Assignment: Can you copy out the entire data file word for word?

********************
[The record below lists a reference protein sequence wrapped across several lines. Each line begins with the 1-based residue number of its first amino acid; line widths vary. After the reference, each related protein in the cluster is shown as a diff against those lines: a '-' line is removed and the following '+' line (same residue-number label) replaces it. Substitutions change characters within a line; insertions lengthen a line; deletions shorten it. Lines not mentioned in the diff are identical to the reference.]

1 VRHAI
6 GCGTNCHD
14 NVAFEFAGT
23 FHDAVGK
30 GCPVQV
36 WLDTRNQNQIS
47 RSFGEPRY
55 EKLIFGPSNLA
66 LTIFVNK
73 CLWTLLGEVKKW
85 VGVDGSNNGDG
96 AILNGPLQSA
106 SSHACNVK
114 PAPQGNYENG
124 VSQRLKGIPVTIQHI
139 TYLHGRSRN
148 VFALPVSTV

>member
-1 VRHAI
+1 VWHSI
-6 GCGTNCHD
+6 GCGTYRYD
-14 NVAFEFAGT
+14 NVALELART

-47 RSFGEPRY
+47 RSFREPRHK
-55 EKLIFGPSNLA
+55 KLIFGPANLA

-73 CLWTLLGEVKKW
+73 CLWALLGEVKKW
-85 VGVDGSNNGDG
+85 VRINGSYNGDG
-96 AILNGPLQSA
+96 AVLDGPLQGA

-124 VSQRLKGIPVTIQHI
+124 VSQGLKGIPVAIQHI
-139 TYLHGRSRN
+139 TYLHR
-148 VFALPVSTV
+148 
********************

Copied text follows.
[The record below lists a reference protein sequence wrapped across several lines. Each line begins with the 1-based residue number of its first amino acid; line widths vary. After the reference, each related protein in the cluster is shown as a diff against those lines: a '-' line is removed and the following '+' line (same residue-number label) replaces it. Substitutions change characters within a line; insertions lengthen a line; deletions shorten it. Lines not mentioned in the diff are identical to the reference.]

1 VRHAI
6 GCGTNCHD
14 NVAFEFAGT
23 FHDAVGK
30 GCPVQV
36 WLDTRNQNQIS
47 RSFGEPRY
55 EKLIFGPSNLA
66 LTIFVNK
73 CLWTLLGEVKKW
85 VGVDGSNNGDG
96 AILNGPLQSA
106 SSHACNVK
114 PAPQGNYENG
124 VSQRLKGIPVTIQHI
139 TYLHGRSRN
148 VFALPVSTV

>member
-1 VRHAI
+1 VWHSI
-6 GCGTNCHD
+6 GCGTYRYD
-14 NVAFEFAGT
+14 NVALELART

-47 RSFGEPRY
+47 RSFREPRHK
-55 EKLIFGPSNLA
+55 KLIFGPANLA

-73 CLWTLLGEVKKW
+73 CLWALLGEVKKW
-85 VGVDGSNNGDG
+85 VRINGSYNGDG
-96 AILNGPLQSA
+96 AVLDGPLQGA

-124 VSQRLKGIPVTIQHI
+124 VSQGLKGIPVAIQHI
-139 TYLHGRSRN
+139 TYLHR
-148 VFALPVSTV
+148 